Thermal imaging of exercise-associated skin temperature changes in trained and untrained female subjects

Damiano Formenti, Nicola Ludwig, Marco Gargano, Marco Gondola, Nicoletta Dellerma, Andrea Caumo, Giampietro Alberti

Research output: Contribution to journalArticlepeer-review

Abstract

Heat dissipation during sport exercise is an important physiological mechanism that may influence athletic performance. Our aim was to test the hypothesis that differences exist in the dynamics of exercise-associated skin temperature changes between trained and untrained subjects. We investigated thermoregulation of a local muscle area (muscle-tendon unit) involved in a localized steady-load exercise (standing heels raise) using infrared thermography. Seven trained female subjects and seven untrained female controls were studied. Each subject performed standing heels raise exercise for 2 min. Thermal images were recorded prior to exercise (1 min), during exercise (2 min), and after exercise (7 min). The analysis of thermal images provided the skin temperature time course, which was characterized by a set of descriptive parameters. Two-way ANOVA for repeated measures detected a significant interaction (p = 0.03) between group and time, thus indicating that athletic subjects increased their skin temperature differently with respect to untrained subjects. This was confirmed by comparing the parameters describing the speed of rise of skin temperature. It was found that trained subjects responded to exercise more quickly than untrained controls (p <0.05). In conclusion, physical training improves the ability to rapidly elevate skin temperature in response to a localized exercise in female subjects.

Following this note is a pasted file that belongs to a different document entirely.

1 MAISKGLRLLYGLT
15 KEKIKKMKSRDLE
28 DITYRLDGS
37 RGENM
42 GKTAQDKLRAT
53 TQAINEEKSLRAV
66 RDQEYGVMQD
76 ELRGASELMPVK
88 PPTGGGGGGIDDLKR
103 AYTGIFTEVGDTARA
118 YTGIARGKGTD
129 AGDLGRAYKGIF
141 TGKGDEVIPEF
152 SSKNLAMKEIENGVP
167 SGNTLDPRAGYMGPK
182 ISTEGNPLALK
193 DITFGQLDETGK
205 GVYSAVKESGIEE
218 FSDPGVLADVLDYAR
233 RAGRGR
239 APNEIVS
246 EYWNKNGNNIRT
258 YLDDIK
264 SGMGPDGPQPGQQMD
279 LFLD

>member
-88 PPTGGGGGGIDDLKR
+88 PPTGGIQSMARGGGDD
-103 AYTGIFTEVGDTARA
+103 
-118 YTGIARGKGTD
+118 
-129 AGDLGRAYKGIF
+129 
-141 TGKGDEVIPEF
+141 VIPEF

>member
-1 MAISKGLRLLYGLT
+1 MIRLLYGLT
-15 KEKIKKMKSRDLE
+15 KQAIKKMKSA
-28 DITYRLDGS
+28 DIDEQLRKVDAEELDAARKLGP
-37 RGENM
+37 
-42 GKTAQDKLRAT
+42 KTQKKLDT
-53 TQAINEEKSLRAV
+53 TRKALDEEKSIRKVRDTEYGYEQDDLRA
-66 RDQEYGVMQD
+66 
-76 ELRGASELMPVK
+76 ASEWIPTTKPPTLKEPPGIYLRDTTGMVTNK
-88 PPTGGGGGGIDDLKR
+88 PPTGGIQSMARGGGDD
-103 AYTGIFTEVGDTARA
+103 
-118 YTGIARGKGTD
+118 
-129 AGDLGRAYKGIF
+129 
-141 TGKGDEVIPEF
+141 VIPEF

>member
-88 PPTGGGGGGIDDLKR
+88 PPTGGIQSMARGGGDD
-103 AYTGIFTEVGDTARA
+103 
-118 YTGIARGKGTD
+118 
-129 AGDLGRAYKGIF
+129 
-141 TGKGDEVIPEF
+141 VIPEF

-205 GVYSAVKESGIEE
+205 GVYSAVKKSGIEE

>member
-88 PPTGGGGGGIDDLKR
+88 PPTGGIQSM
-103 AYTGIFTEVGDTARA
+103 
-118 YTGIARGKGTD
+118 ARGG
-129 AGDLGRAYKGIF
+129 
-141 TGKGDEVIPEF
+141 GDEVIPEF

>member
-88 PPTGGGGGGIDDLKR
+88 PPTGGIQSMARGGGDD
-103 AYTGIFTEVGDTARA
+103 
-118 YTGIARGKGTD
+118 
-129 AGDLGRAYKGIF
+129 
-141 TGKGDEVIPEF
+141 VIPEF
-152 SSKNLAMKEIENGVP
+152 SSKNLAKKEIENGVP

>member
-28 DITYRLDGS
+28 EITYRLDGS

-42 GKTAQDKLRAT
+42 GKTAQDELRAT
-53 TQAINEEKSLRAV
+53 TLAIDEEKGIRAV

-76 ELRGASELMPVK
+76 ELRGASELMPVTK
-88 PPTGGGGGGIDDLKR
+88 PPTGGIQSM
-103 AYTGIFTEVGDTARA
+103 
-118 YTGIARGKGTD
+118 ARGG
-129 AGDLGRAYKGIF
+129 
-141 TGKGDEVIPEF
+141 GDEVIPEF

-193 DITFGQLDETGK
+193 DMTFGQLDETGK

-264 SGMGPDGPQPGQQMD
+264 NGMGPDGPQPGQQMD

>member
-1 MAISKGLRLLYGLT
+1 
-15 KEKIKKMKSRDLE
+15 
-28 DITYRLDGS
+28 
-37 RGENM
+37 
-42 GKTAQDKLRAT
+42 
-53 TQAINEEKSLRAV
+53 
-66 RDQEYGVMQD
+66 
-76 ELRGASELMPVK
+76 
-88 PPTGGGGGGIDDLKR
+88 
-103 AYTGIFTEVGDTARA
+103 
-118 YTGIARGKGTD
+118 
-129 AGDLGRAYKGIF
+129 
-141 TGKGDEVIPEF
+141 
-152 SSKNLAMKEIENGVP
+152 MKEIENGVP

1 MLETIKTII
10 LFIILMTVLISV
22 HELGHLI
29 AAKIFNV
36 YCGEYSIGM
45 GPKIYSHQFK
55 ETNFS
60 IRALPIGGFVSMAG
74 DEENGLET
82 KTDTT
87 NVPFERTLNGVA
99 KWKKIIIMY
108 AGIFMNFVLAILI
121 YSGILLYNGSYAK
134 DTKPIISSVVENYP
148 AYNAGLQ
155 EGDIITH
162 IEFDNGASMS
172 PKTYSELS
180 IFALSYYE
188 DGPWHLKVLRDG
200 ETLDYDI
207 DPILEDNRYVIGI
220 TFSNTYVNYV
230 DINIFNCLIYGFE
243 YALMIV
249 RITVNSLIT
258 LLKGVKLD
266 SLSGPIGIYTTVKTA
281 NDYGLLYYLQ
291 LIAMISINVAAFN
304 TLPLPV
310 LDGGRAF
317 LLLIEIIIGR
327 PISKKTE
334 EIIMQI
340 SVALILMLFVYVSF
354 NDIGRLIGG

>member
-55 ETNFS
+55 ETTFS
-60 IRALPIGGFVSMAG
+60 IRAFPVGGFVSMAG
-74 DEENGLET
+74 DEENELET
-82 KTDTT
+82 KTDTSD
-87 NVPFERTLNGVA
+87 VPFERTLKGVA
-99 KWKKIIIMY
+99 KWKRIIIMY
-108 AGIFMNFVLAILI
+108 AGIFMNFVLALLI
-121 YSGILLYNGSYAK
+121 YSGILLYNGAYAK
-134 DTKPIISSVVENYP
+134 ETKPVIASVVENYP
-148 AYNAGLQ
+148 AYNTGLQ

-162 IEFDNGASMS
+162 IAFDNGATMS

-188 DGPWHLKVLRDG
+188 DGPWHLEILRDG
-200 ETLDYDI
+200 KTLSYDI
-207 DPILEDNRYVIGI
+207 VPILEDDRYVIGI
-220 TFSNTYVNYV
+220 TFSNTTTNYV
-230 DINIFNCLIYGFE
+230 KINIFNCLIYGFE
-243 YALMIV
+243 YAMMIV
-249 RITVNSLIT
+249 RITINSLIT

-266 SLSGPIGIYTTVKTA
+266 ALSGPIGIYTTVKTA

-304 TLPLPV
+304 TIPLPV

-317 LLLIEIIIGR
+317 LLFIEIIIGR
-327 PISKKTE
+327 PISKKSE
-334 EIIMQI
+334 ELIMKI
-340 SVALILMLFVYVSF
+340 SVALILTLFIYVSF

Original languageEnglish
Pages (from-to)863-871
Number of pages9
JournalAnnals of Biomedical Engineering
Volume41
Issue number4
DOIs
Publication statusPublished - Apr 2013

Keywords

  • Blood flow
  • Heels raise
  • Infrared thermography
  • Sedentaries-athletes
  • Thermoregulation

ASJC Scopus subject areas

  • Biomedical Engineering

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